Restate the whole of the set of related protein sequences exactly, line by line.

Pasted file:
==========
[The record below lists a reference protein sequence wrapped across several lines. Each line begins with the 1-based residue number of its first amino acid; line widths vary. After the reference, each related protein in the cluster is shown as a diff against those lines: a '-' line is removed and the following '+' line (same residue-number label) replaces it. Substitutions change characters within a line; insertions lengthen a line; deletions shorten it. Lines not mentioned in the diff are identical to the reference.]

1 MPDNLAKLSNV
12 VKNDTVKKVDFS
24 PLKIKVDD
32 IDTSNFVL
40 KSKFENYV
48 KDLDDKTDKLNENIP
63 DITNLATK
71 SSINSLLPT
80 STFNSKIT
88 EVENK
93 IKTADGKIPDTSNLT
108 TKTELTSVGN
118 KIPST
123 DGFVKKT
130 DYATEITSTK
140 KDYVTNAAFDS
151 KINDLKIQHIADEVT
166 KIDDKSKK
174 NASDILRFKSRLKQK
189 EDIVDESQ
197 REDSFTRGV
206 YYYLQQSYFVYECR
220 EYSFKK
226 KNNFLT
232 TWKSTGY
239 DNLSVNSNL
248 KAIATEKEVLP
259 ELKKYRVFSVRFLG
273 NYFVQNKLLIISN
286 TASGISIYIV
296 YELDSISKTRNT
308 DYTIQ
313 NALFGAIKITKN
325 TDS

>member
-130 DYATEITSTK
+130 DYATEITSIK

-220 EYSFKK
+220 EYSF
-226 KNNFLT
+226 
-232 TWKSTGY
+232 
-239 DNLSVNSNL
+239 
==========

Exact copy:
[The record below lists a reference protein sequence wrapped across several lines. Each line begins with the 1-based residue number of its first amino acid; line widths vary. After the reference, each related protein in the cluster is shown as a diff against those lines: a '-' line is removed and the following '+' line (same residue-number label) replaces it. Substitutions change characters within a line; insertions lengthen a line; deletions shorten it. Lines not mentioned in the diff are identical to the reference.]

1 MPDNLAKLSNV
12 VKNDTVKKVDFS
24 PLKIKVDD
32 IDTSNFVL
40 KSKFENYV
48 KDLDDKTDKLNENIP
63 DITNLATK
71 SSINSLLPT
80 STFNSKIT
88 EVENK
93 IKTADGKIPDTSNLT
108 TKTELTSVGN
118 KIPST
123 DGFVKKT
130 DYATEITSTK
140 KDYVTNAAFDS
151 KINDLKIQHIADEVT
166 KIDDKSKK
174 NASDILRFKSRLKQK
189 EDIVDESQ
197 REDSFTRGV
206 YYYLQQSYFVYECR
220 EYSFKK
226 KNNFLT
232 TWKSTGY
239 DNLSVNSNL
248 KAIATEKEVLP
259 ELKKYRVFSVRFLG
273 NYFVQNKLLIISN
286 TASGISIYIV
296 YELDSISKTRNT
308 DYTIQ
313 NALFGAIKITKN
325 TDS

>member
-130 DYATEITSTK
+130 DYATEITSIK

-220 EYSFKK
+220 EYSF
-226 KNNFLT
+226 
-232 TWKSTGY
+232 
-239 DNLSVNSNL
+239 